The final Merlin-engined Mark of Supermarine’s famous product entered service in October 1944 and remained in service until well into the post-War period.
Let’s look at a late War Spitfire.
The Spitfire Mk XVI came about purely because of concerns Rolls-Royce couldn’t meet demand for all the Merlin and Griffon engines being used by a variety of aircraft types as the War reached its climax.
Packard Motor Company in the US was starting to produce license built Merlins, identical to the current 60 Series except for Imperial gauge tooling in place of Metric. These were tagged as 260 Series engines. The Spitfire Mk IX had become the main British fighter at the mid-point of the War, and more of it was always needed.
The simplest description of the Spitfire Mk XVI is that it was a Mk IX with the Packard Merlin engine. There are a few other specific comments we can make about the type however, mostly related to the RAF having specific needs by the time the type entered service; that is, later Mk IX and Mk XVI Spitfires were used primarily for close support. The first feature is very slightly enlarged upper nose cover and under-wing radiators; this accommodated a revised accessory lay-out and became standard on later built Mk IXs too. All Mk XVIs used the Merlin 266 engine, this was specifically boosted for low altitude service which makes them all technically “LF” fighters. Related to the LF aspect, they were all produced with the low-altitude clipped wing (this improved speed and rate of roll). [Although the Mk XVI shown here had the normal type tips fitted, perhaps pilot preference, for shorter take-off runs and better turning performance] All Mk XVI also had the pointed style rudder.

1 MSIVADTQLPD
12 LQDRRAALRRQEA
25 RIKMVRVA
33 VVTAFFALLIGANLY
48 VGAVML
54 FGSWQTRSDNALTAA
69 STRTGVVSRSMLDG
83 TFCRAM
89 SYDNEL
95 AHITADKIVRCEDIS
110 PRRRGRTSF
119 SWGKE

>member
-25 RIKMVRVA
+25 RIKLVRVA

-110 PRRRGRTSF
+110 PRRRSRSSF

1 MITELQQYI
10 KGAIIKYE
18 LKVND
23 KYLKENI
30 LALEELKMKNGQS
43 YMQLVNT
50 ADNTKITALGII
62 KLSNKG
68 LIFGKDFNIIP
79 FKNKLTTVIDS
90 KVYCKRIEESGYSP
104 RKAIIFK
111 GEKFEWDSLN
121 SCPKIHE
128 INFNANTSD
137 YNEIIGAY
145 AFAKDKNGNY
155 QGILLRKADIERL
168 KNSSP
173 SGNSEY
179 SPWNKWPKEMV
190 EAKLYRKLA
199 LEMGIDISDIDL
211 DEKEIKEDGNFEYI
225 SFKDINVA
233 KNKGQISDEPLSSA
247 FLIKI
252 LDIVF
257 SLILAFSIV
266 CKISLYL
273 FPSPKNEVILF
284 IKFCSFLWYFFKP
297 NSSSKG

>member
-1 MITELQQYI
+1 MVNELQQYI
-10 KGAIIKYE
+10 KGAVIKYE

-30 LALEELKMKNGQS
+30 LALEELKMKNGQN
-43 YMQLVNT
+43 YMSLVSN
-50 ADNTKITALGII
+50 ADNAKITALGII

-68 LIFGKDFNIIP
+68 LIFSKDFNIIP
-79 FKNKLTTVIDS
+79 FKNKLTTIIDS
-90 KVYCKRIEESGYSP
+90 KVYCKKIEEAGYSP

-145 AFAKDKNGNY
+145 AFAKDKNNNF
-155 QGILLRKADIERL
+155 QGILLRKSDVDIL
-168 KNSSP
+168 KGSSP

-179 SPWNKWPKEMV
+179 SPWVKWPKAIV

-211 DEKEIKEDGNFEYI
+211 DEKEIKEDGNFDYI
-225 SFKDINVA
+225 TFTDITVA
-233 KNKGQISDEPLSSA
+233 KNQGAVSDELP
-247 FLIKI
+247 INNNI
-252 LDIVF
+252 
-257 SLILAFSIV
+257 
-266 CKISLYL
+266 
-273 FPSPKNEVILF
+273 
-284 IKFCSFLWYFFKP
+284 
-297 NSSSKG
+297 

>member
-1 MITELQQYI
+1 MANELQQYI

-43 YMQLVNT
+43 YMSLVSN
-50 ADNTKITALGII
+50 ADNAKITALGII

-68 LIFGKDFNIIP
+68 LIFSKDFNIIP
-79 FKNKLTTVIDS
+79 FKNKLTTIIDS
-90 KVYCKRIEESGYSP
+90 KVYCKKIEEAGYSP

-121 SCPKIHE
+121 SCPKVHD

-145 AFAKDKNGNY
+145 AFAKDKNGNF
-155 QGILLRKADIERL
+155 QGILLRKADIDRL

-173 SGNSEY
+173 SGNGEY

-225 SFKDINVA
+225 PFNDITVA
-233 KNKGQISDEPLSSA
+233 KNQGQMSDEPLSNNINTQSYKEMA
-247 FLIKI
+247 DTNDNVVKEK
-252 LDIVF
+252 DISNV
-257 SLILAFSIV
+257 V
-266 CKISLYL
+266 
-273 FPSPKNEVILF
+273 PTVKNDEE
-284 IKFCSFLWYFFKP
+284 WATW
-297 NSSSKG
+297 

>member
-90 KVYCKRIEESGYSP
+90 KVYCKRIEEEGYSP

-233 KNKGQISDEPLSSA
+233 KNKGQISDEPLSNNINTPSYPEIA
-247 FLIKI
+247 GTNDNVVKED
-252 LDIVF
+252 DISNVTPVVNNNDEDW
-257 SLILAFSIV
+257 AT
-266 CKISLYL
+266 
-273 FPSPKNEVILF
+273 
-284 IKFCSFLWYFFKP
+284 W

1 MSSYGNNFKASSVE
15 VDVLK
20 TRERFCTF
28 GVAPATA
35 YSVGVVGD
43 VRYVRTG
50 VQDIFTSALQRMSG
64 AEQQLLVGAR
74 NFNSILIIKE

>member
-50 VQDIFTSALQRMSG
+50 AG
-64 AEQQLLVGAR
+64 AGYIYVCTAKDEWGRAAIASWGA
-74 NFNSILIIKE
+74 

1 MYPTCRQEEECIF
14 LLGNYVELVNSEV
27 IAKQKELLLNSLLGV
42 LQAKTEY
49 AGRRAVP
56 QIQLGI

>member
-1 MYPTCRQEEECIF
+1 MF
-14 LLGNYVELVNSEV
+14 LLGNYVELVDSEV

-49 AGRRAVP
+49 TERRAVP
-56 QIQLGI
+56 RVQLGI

Finally, all Spitfire Mk XVI were produced with the “e” wing. By late-War all Mk IX were also being built with this wing. Specifically, this did away with the fittings for two .303 Brownings in each wing and instead offered an option on the inner gun mount of a 20 mm cannon or .50 machine gun. All Mk XVI were produced with the 20 mm cannon on the outer mount, and a .50 on the inner mount.
Readers familiar with the type may know there was one other feature common to most Mk XVIs that isn’t shown here, but of course there’s still one more Spitfire “on my workbench” for this theme build… [gee, did I just spoil something?]
This particular Spitfire was flown by Squadron Leader Henry Zary of RCAF 403 Squadron in the closing weeks of the War. Henry Zary was a New Yorker who joined the RCAF in 1941. Summer of 1944 he scored 4 kills in a Spitfire Mk IX. At the end of 1944 403 Squadron switched over to all Mk XVI Spitfires; because the need for different tool kits and spare parts it would always be one or the other, never mixed. I’m not sure when Henry Zary was made commander of that Squadron, but he was by the end of the War, and it was in this aircraft, on April 21, 1945 that he scored his 5th and final kill.
Of course this is the Eduard kit again. A funny thing, they did the late Merlin Spitfire (VIII, IX and XVI) about ten years ago and the earlier Spitfires (I, II and V) just recently. A lot of parts and parts break down is identical or very similar between the kits. But a few tweaks, mostly about ease of assembly, have been made during the long gap. I found it most noticeable in the exhausts, the assembly process used on these late Merlin Spitfires is almost comically fiddly and ridiculous. The more recent kits are vastly improved in that regard.
But overall not a big deal, this is a well engineered and well made kit. Especially with all the extra goodies in this dual-combo boxing like canopy masks and photo-etch instruments and other details.